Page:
The issue of soccer and Shabbat in the Jewish state has been on the agenda recently, in the wake of a petition submitted by the Histadrut Labor Union on behalf of 240 players who do not want to play on Shabbat but who want to continue playing on their teams in the league.
Haaretz published a blistering editorial painting the issue as yet another attempt to curtail the freedom of secular Israelis. President Rivlin described soccer on Shabbat as part of the Israeli routine.
Those who know me are aware that I have fought for religious freedom and pluralism in Israel. Even as I love the (Halachic) Shabbat, I find the multiple attempts to shut down everything in the name of Shabbat to be abhorrent.
And yet – I firmly disagree with the Haaretz editorial, with President Rivlin, and I support the Histadrut and the players they represent.
It is inconceivable that in a Jewish state players must choose between their religion and their passion. And hundreds of thousands of Shabbat observant Israelis are prevented from attending or watching the game.
Perhaps some of the opposition is due to fear of any ‘wins’ by the religious, at a time when the Rabbinate continues to hold (and abuse) a monopoly on issues relating to personal status, and when the ‘religious’ parties in the Knesset are expanding their power.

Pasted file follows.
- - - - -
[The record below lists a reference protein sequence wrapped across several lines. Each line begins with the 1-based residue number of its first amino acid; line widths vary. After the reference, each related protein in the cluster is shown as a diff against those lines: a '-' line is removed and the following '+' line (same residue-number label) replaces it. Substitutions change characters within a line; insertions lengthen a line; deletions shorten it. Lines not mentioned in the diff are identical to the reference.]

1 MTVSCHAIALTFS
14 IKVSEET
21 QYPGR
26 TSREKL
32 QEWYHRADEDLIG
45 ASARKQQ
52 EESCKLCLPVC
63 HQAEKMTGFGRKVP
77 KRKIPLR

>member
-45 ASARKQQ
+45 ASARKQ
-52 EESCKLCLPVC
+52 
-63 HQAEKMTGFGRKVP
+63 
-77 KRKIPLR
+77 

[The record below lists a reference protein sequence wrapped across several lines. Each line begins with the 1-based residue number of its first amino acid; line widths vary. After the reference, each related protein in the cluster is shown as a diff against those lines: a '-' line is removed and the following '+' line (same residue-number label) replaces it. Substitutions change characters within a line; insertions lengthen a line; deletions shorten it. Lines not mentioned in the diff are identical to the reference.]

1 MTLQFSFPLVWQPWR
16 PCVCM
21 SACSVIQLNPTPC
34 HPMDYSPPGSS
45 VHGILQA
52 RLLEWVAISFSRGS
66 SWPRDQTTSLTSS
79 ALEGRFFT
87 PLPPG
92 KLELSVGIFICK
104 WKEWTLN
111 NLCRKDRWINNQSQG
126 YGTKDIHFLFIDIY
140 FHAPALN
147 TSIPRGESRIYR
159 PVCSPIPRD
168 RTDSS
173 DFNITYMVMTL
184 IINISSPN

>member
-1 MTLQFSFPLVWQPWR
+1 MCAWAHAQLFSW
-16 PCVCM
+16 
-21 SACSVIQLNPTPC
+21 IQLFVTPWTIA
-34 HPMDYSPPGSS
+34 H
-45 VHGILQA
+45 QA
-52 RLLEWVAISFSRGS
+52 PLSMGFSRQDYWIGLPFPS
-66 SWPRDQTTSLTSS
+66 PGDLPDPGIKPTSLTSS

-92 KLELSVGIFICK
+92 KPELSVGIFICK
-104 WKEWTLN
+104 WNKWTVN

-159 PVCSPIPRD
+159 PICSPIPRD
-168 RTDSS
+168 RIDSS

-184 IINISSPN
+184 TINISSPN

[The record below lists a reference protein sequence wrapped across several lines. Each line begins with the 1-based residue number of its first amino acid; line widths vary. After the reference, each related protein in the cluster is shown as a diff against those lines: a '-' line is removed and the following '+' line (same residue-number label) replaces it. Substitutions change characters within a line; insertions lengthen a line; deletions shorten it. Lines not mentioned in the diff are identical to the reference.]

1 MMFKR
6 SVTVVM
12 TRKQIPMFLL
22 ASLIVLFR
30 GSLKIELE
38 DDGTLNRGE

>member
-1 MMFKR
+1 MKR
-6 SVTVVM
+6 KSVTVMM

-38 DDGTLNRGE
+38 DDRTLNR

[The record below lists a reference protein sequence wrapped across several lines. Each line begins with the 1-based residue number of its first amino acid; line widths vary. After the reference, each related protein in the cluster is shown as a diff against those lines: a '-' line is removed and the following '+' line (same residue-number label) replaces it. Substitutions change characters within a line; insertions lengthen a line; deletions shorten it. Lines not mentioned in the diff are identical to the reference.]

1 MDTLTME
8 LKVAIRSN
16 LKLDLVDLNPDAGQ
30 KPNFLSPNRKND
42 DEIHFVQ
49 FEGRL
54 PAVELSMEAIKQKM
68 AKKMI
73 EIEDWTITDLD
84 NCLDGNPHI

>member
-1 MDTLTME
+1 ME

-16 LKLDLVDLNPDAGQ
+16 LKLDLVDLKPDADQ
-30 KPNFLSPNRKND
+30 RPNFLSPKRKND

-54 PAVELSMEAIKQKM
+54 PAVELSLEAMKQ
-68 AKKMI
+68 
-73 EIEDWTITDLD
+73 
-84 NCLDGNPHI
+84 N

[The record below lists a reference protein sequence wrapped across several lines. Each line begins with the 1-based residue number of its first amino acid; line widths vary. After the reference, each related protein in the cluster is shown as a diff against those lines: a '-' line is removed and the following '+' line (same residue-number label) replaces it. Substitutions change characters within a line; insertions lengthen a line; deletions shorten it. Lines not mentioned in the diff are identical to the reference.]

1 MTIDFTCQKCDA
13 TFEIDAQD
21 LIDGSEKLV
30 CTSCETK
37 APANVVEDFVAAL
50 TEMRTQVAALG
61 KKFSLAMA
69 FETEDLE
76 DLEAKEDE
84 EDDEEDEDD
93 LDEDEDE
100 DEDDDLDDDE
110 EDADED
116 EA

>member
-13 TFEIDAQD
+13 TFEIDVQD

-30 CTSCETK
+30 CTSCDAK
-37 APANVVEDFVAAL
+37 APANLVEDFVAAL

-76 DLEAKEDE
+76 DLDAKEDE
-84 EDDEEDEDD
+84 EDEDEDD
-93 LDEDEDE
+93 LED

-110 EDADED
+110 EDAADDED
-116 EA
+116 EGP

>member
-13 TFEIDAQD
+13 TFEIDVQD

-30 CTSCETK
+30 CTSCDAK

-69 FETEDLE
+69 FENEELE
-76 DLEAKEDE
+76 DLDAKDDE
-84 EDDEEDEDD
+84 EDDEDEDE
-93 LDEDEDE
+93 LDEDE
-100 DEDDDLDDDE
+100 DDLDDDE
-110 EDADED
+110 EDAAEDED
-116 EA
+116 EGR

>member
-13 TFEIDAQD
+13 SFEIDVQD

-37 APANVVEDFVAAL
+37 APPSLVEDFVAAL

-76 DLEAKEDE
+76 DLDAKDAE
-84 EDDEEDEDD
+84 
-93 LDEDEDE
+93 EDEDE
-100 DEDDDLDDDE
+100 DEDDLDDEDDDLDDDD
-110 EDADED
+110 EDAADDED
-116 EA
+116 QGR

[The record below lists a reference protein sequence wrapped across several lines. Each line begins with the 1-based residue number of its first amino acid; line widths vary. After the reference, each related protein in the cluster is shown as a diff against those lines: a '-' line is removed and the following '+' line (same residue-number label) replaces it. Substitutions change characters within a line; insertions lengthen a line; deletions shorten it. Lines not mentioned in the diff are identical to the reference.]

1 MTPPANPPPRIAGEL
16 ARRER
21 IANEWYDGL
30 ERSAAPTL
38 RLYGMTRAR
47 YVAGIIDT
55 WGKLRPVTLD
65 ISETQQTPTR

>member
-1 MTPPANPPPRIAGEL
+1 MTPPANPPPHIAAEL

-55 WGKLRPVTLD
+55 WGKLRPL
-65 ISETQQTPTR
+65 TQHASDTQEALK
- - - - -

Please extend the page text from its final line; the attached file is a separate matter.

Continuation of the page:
Yet this need not be a zero gum game. The players are not part of some big movement trying to change the face of Israel, they simply do not want to play on Shabbat. It would be best to try and find a solution that does not change the Israeli ‘routine’ but would accommodate the maximum number of people.
In the summer games can be held on Friday afternoon, perhaps starting at 12, with the stadiums cleared out by 4 PM, well before the start of Shabbat. In the winter they can be held an hour or two after Shabbat ends, still at a very reasonable hour.
We are all entitled to our beliefs, but with a bit of goodwill, we can come to a solution that works.